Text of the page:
Examining possibilities of mitigating and escaping the security dilemma.
A PhD project with Professor Wheeler will address contemporary debates around the concept of security dilemma, focusing on any aspects related to intra/interstate conflicts. It will particularly examine possibilities of mitigating and escaping the security dilemma.
All human societies have to live with uncertainty, the challenge of which is particularly significant in world politics. Governments face dilemmas of interpretation and response about the motives and intentions of others, such that the accumulation of weapons van be understood by one set of decision-makers as a reasonable act of self-protection, but by others as threatening attack or coercion. From this security dilemma flows the pervasiveness of fear, the fragility of cooperation and the elusiveness of trust. The security dilemma is a critically important idea in understanding key challenges to global security in the twenty-first century.
The project builds on work Professor Wheeler has conducted over several years on the security dilemma, cooperation and trust. Professor Wheeler would welcome proposals which explore the ways in which the idea of the security dilemma is relevant for world politics in the twenty-first century.
For information about the University of Birmingham’s Institute for Conflict, Cooperation and Security (ICCS), please visit:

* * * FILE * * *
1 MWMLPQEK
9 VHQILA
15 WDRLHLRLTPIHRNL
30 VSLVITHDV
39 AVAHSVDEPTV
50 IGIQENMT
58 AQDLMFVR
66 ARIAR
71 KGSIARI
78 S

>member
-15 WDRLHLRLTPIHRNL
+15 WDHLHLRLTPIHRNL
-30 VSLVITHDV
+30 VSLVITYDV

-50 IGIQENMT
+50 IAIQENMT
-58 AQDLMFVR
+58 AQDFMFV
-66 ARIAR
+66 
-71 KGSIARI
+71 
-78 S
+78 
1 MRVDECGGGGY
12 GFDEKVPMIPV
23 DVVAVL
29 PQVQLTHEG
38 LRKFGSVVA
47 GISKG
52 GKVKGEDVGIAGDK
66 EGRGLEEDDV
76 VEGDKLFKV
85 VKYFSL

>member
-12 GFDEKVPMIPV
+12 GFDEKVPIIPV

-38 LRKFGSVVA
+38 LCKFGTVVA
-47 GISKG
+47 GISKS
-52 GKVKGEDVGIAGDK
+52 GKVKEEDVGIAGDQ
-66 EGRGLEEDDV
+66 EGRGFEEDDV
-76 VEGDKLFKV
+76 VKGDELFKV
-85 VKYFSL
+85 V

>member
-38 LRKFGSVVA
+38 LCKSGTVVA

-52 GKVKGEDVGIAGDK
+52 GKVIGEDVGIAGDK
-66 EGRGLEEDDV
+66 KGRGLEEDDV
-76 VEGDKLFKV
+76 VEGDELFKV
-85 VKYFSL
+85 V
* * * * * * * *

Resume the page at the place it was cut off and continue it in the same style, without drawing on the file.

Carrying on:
To find out more about Professor Wheeler’s work in the ICCS, and the experiences of one of the doctoral researchers whose work he supervises, please visit:
The School of Government and Society and the College of Social Sciences have a limited number of competitive studentships available for PhD study. Details on studentships available at the University of Birmingham can be found at: http://www.birmingham.ac.uk/postgraduate/funding/FundingFilter.aspx
For details of the funding available and advice on making your application, please contact:
K. Booth and N. J. Wheeler, The Security Dilemma: Fear, Cooperation, and Trust in World Politics (Basingstoke: Palgrave Macmillan, 2008).
How good is research at University of Birmingham in Politics and International Studies?
FTE Category A staff submitted: 47.07
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